The Convent at Daylesford has had a long and interesting history, from its origins as a private residence during the gold rush era of the 1890s to its current incarnation as a magnificent art gallery, cafe, wedding venue, with decadent accommodation and exquisite gardens.
In 1891, Archbishop Carr of Melbourne envisioned a “source of light and edification” for the Central Victorian community of Daylesford. This vision was realized in 1892 when the building was deemed appropriate for nuns and boarders, and the Holy Cross Convent and Boarding School for Girls was opened. It was the first Victorian establishment outside of Melbourne by the Presentation Sisters. Extensions to the building were erected at a cost of £4,300. With the debt almost extinguished, the nuns proposed a badly needed addition – a new chapel. In October 1904, the new chapel was completed at a cost of £1,600. In 1927, the north wing was built, the parlour, dormitory and music rooms were added. The Reverend Mother made an appeal throughout the whole parish to raise funds.
The quiet routine of the Holy Cross was greatly disturbed by the effects of World War II. After the bombing of Darwin, and the discovery of submarines in Sydney Harbour, people in Melbourne panicked and tried to get their children away to the country. The boarding school became crowded and the boarders’ dining room was turned into a dormitory. There were beds in corridors, balconies were closed in to make more room, and the boarders used the Sister’s dining room.
The building reeks of history. It seems to seep through the walls and up through the original Baltic pine floors. In one cell, you can see the burnt patch where a candle had fallen, and in the courtyard, at the rear of the building, a smoke room was erected in the wall, to cap a 175 ft deep ventilation shaft down to one of Daylesford’s biggest mines.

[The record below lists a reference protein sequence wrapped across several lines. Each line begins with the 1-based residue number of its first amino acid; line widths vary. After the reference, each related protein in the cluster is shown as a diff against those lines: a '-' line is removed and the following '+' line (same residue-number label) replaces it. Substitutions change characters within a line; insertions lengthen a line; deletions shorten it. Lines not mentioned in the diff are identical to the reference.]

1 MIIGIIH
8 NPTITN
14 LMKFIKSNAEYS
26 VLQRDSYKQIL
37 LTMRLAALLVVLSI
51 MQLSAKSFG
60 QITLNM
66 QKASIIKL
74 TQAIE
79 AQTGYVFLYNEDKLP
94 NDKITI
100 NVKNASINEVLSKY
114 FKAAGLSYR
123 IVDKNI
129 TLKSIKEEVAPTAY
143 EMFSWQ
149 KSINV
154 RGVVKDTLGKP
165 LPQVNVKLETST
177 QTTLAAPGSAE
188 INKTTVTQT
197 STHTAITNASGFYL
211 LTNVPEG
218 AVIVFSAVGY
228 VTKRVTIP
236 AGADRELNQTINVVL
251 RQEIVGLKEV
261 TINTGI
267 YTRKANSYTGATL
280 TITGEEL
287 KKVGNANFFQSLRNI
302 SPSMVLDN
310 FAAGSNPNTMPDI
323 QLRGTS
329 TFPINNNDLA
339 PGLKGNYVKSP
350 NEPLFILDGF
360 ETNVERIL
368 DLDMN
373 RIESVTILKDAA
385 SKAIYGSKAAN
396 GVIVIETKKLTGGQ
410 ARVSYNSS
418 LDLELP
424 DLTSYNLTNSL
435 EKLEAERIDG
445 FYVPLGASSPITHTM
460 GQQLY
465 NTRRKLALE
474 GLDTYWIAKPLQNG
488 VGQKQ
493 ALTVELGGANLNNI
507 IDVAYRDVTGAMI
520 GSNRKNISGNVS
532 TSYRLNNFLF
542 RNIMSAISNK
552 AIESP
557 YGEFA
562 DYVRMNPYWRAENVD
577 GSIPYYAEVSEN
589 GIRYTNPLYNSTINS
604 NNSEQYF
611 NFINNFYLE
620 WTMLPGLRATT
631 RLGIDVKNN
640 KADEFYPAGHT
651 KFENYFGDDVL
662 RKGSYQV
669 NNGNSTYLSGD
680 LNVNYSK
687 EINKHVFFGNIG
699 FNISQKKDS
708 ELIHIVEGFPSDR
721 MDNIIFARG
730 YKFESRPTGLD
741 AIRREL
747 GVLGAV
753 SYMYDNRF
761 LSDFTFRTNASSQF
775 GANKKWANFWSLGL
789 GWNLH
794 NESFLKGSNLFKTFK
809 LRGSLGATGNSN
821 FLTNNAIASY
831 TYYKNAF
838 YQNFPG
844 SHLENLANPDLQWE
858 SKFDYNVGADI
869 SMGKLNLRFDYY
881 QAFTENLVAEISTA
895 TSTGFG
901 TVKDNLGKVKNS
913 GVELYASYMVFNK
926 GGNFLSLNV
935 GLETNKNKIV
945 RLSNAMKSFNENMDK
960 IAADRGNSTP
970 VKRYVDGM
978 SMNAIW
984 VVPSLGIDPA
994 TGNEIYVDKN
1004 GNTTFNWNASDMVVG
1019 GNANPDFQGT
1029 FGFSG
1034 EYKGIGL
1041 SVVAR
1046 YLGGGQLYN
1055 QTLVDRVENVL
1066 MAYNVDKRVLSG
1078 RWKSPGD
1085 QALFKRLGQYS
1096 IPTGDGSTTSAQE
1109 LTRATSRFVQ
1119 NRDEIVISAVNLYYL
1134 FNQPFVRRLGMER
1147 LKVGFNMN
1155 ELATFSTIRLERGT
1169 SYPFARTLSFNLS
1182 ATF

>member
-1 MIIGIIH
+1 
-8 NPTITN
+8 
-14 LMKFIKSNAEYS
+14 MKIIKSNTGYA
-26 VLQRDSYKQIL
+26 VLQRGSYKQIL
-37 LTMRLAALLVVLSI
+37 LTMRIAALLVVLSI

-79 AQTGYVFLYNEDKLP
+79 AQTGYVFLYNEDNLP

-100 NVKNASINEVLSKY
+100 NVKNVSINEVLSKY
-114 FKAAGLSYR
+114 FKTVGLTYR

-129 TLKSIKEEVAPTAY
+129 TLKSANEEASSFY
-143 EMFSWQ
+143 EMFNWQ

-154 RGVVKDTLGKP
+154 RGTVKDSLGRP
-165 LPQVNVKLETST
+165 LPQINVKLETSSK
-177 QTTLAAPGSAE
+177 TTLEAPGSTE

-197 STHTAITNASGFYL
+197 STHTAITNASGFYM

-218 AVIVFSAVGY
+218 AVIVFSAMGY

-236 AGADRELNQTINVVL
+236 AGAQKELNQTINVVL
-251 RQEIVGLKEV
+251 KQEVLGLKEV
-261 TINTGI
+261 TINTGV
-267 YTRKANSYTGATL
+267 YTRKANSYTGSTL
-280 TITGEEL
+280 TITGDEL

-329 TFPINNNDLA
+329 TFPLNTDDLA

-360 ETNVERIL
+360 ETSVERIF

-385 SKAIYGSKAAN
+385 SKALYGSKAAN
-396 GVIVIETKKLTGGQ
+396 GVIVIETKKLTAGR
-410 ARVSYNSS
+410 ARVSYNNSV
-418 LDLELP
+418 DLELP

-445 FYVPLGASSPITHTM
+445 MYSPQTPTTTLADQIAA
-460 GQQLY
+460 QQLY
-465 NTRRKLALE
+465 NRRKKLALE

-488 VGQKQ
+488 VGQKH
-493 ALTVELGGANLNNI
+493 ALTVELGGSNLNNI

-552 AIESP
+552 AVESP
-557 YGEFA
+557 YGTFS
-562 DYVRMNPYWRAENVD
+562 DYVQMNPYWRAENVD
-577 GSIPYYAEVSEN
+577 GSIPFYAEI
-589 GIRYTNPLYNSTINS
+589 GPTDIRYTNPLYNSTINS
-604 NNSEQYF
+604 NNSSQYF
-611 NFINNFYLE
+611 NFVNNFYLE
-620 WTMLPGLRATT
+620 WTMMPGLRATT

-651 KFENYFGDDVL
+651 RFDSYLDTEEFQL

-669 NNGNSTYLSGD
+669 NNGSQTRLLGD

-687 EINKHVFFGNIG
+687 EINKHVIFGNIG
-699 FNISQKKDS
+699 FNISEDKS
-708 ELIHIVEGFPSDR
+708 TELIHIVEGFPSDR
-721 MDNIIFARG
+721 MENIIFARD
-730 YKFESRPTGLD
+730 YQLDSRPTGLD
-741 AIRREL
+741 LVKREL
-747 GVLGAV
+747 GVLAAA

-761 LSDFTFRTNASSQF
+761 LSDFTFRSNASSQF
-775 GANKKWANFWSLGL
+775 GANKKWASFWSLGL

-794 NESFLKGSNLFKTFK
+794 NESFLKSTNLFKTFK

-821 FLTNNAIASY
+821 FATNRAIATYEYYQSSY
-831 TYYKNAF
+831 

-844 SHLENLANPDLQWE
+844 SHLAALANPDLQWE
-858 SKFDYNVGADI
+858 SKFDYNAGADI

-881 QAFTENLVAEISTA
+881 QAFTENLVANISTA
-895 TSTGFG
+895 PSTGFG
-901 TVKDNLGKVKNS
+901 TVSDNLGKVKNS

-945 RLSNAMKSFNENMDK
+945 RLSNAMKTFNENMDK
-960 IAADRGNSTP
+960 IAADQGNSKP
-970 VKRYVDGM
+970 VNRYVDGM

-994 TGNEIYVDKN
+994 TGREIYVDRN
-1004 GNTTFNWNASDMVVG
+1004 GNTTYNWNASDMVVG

The long, narrow, third and top floor has been left in its original derelict state – an eerie reminder of years past. It is here, between the flaking plaster walls, that the air is thick and almost tangible with history. This room “closest to God” had been used for the nuns’ infirmary built in 1954. Adjoining this room is the old Bell Tower and from here one can admire a glorious, panoramic view of the town and beyond.
The old convent, magnificent though it was, lacked adequate heating and required a tremendous amount of upkeep, inside and out. In the 1970s it was decided that more suitable accommodation should be found for the nuns. The building and gardens had declined into dereliction when Tina Banitska, a well-known local artist and ceramicist, found the courage and foresight to buy the property in 1988. Since the building was re-opened as a gallery on March 31st 1991, The Convent has undergone several stages of renovations to the building and grounds, far exceeding its original grandeur. The St Michael’s primary school was relocated to Smith St in 1994, plans and renovations were started soon after, and completed in 2002 and is now two glass fronted function rooms, a penthouse suite and the Altar bar and lounge.
Following the closure of the boarding school 19 December in 1973, the Catholic Church asked that the building be used as a community centre where locals could share time and talents and acquire the knowledge and skills needed for complete well-being. Classes were taught in crochet, artex, first aid, cake decoration, table tennis, physical training, typing, St John Ambulance, dress making and literature. Tina has reinforced these values by providing a place of enlightenment for all and an inspirational space for artists of all styles and calibre to express themselves. In 1975, carpet and heating were added to several rooms, making it warmer for the nuns in the cold weather.
The building itself is a superb piece of art, retaining many of its Victorian architectural features. The imposing structure, located on the slope of Wombat Hill overlooks the picturesque and salubrious Central Highlands twin towns of Daylesford and Hepburn Springs, which have long been known for their plentiful supply of natural spring mineral waters.
Today, the building houses seven individual galleries, a large retail area, a café, a lounge bar, a penthouse and two function rooms. Kept as a reminder of the rich history of the building are four tiny cells, which were the nuns’ bedrooms. Many boarders have returned to “the Convent”, and with trepidation, approached the old nuns’ quarters, which had always been forbidden ground.
Today, over 120 years since its establishment as The Holy Cross Convent, the beautiful building continues to edify as ‘The Convent’ – a historical icon known for its celebration of art, history and culture.